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Bass Coast Festival Bans Its Attendees from Wearing Native American Headdresses

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Heidi Klum

(Photo by Charley Gallay/Getty Images for UNICEF)

By Marissa G. Muller

Festival fashion is unfortunate in many ways – the faux-bohemian homogeny, the fact that for some it’s an excuse to wear just swimsuits – but there’s nothing more appalling about it to some than the recent trend of wearing Native American headdresses.

In that respect, Coachella is well-regarded the worst offender but another festival, outside of the U.S., has taken a stand.

Bass Coast festival in British Columbia, Canada, has banned attendees from donning the culturally-appropriating headgear, The Guardian reports.

The festival is cracking down on Native American headdresses out of respect for the “aboriginal peoples” who hail from where the event takes place.

Related: Pharrell Apologizes for Wearing Native American Headdress on the Cover of Elle UK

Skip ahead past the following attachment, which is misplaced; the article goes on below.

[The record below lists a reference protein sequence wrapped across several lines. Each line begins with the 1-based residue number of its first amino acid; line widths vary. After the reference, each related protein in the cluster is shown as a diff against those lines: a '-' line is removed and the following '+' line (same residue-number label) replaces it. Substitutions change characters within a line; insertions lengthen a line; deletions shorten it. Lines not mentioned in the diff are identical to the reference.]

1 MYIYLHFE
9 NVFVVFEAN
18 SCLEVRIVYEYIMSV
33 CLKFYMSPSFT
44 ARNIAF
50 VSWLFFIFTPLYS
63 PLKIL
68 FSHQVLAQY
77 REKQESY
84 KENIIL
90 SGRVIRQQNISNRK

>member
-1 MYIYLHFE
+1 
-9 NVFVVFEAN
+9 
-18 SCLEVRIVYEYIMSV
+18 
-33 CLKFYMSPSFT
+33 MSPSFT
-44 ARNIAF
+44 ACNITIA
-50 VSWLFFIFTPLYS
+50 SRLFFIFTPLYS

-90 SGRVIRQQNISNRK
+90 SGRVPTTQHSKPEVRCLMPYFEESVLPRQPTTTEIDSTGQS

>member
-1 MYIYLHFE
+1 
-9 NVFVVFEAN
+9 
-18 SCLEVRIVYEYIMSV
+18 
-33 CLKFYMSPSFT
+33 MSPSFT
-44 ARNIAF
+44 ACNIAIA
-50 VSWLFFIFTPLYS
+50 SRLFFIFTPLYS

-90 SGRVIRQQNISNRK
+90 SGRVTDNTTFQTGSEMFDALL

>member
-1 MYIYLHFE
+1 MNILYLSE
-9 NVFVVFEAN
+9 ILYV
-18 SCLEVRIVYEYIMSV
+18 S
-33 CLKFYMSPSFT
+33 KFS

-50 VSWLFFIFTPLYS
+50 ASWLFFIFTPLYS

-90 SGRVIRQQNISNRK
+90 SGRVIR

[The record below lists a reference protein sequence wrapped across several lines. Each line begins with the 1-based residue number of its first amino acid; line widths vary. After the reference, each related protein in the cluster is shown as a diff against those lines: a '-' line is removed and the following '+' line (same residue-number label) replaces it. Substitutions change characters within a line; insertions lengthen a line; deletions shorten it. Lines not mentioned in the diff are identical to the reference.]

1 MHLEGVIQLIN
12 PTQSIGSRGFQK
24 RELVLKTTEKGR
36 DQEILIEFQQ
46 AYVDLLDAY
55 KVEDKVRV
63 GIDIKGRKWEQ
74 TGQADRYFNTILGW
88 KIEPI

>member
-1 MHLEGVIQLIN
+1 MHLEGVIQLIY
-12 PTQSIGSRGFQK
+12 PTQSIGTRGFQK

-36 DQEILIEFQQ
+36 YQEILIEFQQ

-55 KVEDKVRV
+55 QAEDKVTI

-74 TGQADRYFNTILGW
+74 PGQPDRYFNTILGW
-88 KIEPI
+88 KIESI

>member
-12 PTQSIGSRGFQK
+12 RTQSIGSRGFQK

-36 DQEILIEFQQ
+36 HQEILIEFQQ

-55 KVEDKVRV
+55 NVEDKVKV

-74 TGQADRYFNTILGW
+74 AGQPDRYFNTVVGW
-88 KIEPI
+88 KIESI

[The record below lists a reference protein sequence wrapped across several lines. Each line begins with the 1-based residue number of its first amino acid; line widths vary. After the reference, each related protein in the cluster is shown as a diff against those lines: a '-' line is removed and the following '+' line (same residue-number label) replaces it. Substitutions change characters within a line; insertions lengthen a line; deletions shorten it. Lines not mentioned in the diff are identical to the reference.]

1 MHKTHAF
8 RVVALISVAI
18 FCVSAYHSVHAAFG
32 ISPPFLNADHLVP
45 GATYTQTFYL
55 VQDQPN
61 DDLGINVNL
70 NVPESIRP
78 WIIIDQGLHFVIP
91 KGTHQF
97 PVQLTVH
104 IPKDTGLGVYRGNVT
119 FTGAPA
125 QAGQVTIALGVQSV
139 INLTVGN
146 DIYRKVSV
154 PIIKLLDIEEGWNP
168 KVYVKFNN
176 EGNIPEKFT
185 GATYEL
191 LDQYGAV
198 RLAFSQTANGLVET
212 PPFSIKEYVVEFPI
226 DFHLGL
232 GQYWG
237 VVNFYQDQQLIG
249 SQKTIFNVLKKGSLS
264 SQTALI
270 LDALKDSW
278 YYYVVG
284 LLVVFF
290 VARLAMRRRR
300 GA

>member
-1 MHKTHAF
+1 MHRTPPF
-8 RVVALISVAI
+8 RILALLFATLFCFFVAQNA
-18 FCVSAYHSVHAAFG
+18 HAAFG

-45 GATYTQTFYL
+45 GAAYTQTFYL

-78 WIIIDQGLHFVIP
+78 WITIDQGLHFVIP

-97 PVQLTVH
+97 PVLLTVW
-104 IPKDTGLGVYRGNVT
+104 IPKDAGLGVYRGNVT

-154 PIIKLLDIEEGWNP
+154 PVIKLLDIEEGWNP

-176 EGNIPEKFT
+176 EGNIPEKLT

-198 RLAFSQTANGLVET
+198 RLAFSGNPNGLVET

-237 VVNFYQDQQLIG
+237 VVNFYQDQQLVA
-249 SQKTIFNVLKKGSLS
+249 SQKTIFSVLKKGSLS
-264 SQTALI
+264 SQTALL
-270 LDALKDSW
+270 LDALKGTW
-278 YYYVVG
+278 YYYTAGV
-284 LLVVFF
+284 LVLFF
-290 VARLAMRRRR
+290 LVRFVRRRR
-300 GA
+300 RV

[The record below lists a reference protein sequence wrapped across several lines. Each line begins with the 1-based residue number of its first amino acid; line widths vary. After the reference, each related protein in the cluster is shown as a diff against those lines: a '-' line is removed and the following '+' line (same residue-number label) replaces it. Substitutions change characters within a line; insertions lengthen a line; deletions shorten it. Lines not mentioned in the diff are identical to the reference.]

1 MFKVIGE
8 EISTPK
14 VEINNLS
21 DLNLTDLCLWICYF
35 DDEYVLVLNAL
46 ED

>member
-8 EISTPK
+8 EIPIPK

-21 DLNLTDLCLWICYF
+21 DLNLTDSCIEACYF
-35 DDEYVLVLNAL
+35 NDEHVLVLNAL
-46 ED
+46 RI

“We understand why people are attracted to war bonnets,” the festival’s organizers said in a statement. “They have a magnificent aesthetic. But their spiritual, cultural and aesthetic significance cannot be separated … Bass Coast festival takes place on indigenous land and … we feel our policy aligns with [aboriginal peoples’] views and wishes regarding the subject. Their opinion is what matters to us.”

How exactly will this ban work? Simple: attendees who arrive to the festival wearing Native American headdresses will be turned away by the guards.

So far, the reaction has been mostly positive with some of the festival’s Facebook fans applauding the decision. One commentator wrote, “I’m in awe. It’s like when you see a flash [out of] the corner of your eye and not until the crackle of the thunder hits your chest do you feel its impact. It’s a good feeling to be respected.”

The crackdown on such headdresses recently hit one of its highest-profile cases when Pharrell was forced to apologize for wearing a Native American headdress on the cover of Elle UK.

“I respect and honor every kind of race, background and culture,” he said in a statement. “I am genuinely sorry.”

Bass Coast takes place in Merritt, British Columbia, from Aug. 1-4.

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